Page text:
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October 31, 2014

Squash Those (Programming) Bugs!

Squash Those (Programming) Bugs!

As any programmer knows, the bane of our existence is an error (or lack of an error in some cases) that we can’t seem to track down. Here’s 3 quick debugging tips to help you become a more efficient programmer.

1. Turn on all error reporting
One of the easiest fixes is to make sure all errors being thrown are being displayed. There are two settings in PHP that you can change to make sure all error information is being displayed. Place the following two lines of code in your PHP file to turn on all error reporting:

  • ini_set(‘display_errors’, ‘1’);
    You can either add the above code to your PHP file or alternatively, you can set the same value (display_errors) in your .htaccess or php.ini file.
  • display_errors(E_ALL);
    E_ALL refers to all errors, even notices. If you aren’t concerned with fixing any notices, you can use display_errors(E_ALL ^ E_NOTICE);, which will not display notices.

Once you know the error, PHP should point you towards the offending line of code. But, in some cases, you’ll have to use other methods…

2. Line By Line
Sometimes PHP doesn’t throw an error at all and just leaves you with a blank screen. In this case, you can either read through the code line by line or start dissecting your script into chunks. For example, if your script is 100 lines long, you can place die(); statements every 25 lines to figure out how far it’s getting in the script. Once you figure out which section is causing problems, you can further dissect that section into smaller subsections, until you narrow it down to a few lines of code.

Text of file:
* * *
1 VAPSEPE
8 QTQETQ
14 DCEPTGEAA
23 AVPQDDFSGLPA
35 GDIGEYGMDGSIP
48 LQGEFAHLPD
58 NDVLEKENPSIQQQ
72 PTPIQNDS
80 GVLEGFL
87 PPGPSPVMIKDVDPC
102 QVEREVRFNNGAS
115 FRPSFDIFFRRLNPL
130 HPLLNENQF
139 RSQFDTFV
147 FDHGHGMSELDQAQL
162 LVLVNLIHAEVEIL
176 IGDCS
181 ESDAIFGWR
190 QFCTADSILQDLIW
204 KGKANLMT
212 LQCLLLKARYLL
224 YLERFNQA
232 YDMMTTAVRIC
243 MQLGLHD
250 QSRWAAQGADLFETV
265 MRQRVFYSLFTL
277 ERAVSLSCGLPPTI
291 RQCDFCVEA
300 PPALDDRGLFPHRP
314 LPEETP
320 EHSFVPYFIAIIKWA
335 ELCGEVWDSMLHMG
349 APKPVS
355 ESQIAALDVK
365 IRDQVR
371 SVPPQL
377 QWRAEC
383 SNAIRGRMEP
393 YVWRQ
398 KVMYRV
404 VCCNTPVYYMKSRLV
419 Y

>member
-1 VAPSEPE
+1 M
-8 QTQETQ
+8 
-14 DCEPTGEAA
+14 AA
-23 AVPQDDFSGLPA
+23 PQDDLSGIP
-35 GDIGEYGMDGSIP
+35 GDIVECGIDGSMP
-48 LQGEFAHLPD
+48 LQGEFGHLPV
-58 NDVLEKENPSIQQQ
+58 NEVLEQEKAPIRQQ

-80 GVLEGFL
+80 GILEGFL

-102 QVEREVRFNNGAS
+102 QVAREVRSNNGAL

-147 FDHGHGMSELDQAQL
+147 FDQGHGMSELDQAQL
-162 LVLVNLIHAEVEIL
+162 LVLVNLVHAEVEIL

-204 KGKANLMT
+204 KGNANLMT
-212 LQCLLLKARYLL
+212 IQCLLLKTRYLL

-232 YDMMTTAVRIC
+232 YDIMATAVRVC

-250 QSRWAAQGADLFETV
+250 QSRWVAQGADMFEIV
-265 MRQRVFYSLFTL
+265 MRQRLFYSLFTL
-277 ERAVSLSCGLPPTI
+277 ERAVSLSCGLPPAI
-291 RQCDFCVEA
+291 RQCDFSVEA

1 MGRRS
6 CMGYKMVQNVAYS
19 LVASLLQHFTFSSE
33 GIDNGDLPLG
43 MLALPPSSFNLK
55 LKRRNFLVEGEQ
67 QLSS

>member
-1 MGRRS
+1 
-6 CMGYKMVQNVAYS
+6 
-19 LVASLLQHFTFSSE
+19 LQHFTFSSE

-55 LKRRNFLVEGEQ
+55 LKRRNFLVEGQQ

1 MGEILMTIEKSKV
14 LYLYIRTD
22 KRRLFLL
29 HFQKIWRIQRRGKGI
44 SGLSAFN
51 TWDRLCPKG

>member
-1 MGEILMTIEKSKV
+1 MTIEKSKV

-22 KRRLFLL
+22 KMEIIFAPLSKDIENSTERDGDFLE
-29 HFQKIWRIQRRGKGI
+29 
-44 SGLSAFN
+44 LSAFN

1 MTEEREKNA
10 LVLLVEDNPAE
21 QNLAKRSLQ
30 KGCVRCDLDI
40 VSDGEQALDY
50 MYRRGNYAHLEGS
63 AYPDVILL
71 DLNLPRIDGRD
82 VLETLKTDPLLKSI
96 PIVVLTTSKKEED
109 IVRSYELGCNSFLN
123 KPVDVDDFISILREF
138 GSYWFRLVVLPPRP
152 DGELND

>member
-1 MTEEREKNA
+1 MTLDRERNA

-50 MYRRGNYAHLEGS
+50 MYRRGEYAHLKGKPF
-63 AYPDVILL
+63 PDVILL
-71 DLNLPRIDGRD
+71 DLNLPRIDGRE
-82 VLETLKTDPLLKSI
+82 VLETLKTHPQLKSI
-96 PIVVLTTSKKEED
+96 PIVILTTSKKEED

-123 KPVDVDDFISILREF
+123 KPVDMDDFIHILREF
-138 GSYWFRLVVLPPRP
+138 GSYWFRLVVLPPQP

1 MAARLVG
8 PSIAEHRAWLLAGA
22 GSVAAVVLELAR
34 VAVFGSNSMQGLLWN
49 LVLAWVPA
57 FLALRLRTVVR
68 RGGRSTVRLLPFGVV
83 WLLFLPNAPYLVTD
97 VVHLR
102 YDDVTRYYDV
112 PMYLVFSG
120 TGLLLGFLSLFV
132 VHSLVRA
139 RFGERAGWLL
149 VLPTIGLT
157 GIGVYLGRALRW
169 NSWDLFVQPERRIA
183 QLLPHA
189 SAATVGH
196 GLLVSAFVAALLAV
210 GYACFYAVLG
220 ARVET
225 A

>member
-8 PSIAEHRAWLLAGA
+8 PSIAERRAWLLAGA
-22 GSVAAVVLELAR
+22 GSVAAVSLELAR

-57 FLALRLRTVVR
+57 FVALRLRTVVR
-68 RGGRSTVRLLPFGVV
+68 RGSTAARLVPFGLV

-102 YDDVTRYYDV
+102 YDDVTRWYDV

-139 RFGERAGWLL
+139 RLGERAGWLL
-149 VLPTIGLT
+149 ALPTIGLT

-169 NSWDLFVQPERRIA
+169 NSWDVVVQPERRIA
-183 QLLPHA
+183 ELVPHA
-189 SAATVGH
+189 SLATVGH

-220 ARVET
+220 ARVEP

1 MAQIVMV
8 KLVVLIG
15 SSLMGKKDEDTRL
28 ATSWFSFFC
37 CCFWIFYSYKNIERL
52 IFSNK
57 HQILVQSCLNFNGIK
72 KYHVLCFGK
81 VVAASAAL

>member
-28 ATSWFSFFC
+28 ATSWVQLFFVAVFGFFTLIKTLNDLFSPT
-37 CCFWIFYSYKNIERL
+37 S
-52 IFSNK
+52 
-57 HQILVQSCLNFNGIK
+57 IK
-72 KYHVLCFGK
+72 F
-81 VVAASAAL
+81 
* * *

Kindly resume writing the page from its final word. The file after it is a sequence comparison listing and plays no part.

3. Missing Semi-Colon
One of the most common issues I run across is a missing semi-colon at the end of my lines of code. You don’t want to be scouring through things line by line, so I use a simple little regular expression search to try and pin point any lines that don’t end in a semi-colon. By simply searching for [^t;]n (which translates to search for any character that isn’t a semi-colon, followed by the newline character) it highlights which lines may be causing my script not to run.

In the brief example below, it highlights lines that may not necesarrily be causing problems, but it does help highlight any lines that may be the culprit.

Matt Engelbregtsen

Matt Engelbregtsen

Technical Account Manager